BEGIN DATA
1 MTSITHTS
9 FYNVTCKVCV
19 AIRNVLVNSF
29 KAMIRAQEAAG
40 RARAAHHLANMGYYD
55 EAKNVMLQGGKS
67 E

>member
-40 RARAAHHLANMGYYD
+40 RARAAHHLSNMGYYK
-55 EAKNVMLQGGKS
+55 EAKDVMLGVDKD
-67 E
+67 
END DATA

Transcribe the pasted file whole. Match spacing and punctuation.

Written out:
1 MTSITHTS
9 FYNVTCKVCV
19 AIRNVLVNSF
29 KAMIRAQEAAG
40 RARAAHHLANMGYYD
55 EAKNVMLQGGKS
67 E

>member
-40 RARAAHHLANMGYYD
+40 RARAAHHLSNMGYYK
-55 EAKNVMLQGGKS
+55 EAKDVMLGVDKD
-67 E
+67 